Another cycle of typical strawberry varieties (‘Albion’, ‘Sweet Ann’ and ‘Monterey’) are planted off-cycle in June (both outside and in tunnels) for winter late fall and winter harvest.

What these approaches translate into is locally-produced organic strawberries available nearly year-round for JSM’s customers. Instead of relying on imports from Mexico, Florida and southern CA regions, JSM’s customers can source a product grown locally.

Javier was able to grow several rounds of crops, including strawberries, in tunnels at ALBA during year two of this project. This took place in the second demonstration site, a .75-acre tunnel. He came quarterly to discuss his production system directly with Farmer Education Course students and incubator farmers. He also held a special session during the construction of the tunnels. His expertise and story was an inspiration for our farmers and provided some novel ideas. The demonstration site is now leased to three ALBA farmers who are steadily becoming better high tunnel growers. 


Some areas of further study needed:

  • This project was not able to evaluate the economic outcomes of high tunnel production. A number of ideas worth exploring:
    • A crop by crop analysis of the economics of growing a crop inside or outside of a tunnel.
    • How much does the extra management of the high tunnel production cost a farmer?
    • We did choose to focus some of the project on caneberry production, as that is a more proven economic model.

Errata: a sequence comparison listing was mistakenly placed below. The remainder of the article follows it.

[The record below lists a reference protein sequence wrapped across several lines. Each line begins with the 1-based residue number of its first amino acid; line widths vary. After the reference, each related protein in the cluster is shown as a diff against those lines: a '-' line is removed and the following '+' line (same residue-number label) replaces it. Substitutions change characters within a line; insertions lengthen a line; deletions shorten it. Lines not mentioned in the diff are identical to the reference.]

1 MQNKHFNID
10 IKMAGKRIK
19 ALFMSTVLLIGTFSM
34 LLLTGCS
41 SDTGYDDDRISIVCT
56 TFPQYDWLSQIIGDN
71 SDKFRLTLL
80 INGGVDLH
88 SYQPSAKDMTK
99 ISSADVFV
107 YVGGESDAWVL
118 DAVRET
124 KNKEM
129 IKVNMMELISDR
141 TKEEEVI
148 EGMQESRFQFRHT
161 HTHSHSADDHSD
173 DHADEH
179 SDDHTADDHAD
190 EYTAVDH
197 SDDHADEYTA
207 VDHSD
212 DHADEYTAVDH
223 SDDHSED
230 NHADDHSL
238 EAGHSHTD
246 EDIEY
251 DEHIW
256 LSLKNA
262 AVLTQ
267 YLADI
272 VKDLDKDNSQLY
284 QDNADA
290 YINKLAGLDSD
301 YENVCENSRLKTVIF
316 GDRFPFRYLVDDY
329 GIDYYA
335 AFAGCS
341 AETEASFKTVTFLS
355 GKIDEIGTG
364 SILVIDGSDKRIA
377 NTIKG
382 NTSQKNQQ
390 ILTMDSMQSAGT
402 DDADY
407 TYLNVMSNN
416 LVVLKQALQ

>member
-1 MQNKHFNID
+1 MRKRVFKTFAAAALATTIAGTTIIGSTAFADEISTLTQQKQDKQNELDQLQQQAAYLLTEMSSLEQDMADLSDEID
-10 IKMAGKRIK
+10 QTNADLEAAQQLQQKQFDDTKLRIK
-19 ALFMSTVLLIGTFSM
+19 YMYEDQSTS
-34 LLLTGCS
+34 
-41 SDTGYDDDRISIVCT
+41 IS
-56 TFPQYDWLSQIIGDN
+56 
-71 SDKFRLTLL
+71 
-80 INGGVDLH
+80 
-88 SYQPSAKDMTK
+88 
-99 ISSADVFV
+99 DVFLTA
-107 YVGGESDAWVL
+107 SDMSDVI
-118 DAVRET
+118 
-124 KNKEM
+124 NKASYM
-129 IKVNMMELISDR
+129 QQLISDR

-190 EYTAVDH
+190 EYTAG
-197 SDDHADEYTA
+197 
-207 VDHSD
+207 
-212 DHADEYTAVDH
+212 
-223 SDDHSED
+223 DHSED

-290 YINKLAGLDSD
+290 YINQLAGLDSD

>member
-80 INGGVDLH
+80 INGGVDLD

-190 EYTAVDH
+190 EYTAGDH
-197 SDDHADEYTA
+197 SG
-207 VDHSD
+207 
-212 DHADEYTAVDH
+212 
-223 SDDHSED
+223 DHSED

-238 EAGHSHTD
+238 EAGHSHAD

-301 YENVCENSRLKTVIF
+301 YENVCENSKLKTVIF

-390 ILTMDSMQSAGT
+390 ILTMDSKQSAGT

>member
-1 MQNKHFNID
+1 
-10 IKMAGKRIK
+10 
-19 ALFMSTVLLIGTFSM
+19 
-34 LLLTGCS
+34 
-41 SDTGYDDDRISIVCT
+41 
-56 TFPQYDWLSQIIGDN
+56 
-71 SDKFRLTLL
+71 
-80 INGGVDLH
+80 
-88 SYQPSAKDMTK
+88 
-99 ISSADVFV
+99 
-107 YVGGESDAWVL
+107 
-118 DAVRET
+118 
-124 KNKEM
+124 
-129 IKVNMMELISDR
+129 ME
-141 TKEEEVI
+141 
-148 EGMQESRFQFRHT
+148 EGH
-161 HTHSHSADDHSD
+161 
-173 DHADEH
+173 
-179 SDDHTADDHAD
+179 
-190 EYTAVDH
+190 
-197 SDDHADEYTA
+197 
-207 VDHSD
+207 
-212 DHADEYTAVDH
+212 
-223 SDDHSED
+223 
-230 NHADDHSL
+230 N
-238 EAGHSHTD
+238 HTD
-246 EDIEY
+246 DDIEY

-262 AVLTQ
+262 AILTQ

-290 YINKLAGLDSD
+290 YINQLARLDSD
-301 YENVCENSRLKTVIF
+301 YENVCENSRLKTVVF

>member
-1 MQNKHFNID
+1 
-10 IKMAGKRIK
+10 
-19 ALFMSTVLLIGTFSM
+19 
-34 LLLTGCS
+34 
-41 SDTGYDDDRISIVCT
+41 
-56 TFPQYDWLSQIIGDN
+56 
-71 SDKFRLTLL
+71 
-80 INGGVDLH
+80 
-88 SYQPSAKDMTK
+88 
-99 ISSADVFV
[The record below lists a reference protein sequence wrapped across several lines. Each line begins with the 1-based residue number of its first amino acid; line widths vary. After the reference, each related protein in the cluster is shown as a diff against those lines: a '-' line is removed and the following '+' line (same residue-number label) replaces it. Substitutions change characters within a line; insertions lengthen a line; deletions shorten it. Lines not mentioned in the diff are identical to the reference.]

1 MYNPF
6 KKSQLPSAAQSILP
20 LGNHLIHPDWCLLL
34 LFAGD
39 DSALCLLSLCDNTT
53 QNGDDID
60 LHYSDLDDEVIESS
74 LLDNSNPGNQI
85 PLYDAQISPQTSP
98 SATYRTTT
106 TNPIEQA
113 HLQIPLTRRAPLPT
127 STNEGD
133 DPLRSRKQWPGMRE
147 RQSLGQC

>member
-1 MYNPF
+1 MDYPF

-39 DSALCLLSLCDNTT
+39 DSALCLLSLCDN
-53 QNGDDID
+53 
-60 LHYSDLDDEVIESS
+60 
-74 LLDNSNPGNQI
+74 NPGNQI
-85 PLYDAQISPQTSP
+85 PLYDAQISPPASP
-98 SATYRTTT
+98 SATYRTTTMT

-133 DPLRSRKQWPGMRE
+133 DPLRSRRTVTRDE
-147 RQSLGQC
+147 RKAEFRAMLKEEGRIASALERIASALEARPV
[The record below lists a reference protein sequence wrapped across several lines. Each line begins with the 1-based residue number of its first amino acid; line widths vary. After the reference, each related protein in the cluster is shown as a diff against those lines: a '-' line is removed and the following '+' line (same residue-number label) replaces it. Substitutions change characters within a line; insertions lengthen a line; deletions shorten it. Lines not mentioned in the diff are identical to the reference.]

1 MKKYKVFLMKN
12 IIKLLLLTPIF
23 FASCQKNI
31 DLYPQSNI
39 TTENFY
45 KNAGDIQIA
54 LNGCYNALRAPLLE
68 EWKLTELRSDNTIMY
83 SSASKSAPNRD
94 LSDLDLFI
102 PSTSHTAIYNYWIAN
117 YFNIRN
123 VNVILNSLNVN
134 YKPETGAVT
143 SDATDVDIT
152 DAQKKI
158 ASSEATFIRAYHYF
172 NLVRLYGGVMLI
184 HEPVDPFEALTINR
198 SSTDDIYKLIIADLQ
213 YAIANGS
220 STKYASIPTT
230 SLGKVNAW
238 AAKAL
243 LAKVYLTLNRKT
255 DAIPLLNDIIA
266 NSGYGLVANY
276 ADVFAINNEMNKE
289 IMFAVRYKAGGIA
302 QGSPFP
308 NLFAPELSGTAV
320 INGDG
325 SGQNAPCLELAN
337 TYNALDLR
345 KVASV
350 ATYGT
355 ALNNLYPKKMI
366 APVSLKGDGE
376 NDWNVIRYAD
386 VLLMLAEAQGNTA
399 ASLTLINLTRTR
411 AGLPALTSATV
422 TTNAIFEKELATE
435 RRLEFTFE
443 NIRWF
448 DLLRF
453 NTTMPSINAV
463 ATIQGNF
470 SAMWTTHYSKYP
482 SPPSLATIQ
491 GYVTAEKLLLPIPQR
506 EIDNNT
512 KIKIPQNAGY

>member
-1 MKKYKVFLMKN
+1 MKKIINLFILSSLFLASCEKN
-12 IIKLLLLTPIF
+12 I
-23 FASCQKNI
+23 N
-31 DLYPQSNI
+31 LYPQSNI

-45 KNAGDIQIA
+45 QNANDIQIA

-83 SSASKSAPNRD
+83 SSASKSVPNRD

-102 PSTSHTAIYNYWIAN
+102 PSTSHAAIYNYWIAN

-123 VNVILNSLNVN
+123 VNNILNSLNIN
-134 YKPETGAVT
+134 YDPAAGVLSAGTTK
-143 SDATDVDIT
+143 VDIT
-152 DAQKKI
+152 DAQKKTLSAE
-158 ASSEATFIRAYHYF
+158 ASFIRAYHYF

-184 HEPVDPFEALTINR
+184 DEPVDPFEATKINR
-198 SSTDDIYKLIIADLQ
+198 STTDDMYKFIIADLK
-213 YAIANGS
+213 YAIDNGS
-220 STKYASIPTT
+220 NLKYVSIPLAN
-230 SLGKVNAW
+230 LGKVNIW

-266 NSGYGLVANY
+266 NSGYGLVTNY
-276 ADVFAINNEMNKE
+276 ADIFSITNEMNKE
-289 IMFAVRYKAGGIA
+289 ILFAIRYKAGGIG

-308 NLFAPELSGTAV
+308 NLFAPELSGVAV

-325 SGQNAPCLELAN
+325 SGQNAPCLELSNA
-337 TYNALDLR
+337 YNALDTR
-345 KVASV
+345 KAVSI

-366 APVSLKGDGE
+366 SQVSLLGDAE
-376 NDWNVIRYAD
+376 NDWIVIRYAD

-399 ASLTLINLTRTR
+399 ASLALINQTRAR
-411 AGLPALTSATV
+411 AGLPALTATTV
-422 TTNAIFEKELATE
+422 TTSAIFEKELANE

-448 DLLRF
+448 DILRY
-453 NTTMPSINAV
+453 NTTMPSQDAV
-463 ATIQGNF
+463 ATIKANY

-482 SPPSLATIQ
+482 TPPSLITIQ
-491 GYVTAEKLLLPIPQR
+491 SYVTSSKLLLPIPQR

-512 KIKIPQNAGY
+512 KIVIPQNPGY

• What kind of high tunnel is the best investment?
    • NRCS tunnels have strict practice requirements, are more costly to install, and the cost share only covers a small area.
    • Cheaper 'caneberry tunnels' are readily available and much less expensive.
    • Does it even make sense in terms of efficiency for a farmer to try to manage a small tunnel space amongst the rest of their production? Perhaps, they need to go all in and put significant land in tunnels to facilitate operations.
  • Irrigation management
    • ETo was definitely higher in the peak summer months compared to outside ground, but appeared to be lower during the winter with less evaporation. There appear to be few resources on how to manage irrigation in tunnels.
  • Pest pressure in the micro-climate of the tunnel appears to be a concern for central coast production and may require unique management approaches from field production.
  • Elevated soil temperatures in high tunnels appear to result in higher mineralization rates, resulting in elevated soil nitrate levels relative to adjacent field conditions. Fertility management in tunnels requires independent consideration and testing.

Assessment of approach:

  • Beginning farmer research poses special challenges. It is not insignificant to expect beginning farmers, without advanced educations in scientific disciplines, to engage in research and data-collection oriented projects. At times, there are more pressing concerns related to basic production and business operation needs. These farmers need direct technical support by a technical assistance provider, or an organizational or farm team staff member/employee who would be tasked with such responsibilities.
  • Field demonstration and farmer mentors are important components of a successful farm education ecosystem. Farmers benefit the most by learning from other successful farmers, ideally ones from their community. Field demonstration is a way to put ideas into practice and learn by doing. This project benefited from 40 Farmer Education Course students engaging directly with high tunnel production as part of a student enterprise. The side-by-side trials performed in the first demonstration site were clearly visible to this group on a weekly basis. 
  • One should expect some crop failures and surprises in doing any kind of ag production research. One needs to plan for multiple planting windows and contingencies for performing the research. We were grateful to have had three years to carry out this project. 

Information Products

Any opinions, findings, conclusions, or recommendations expressed in this publication are those of the author(s) and do not necessarily reflect the view of the U.S. Department of Agriculture or SARE.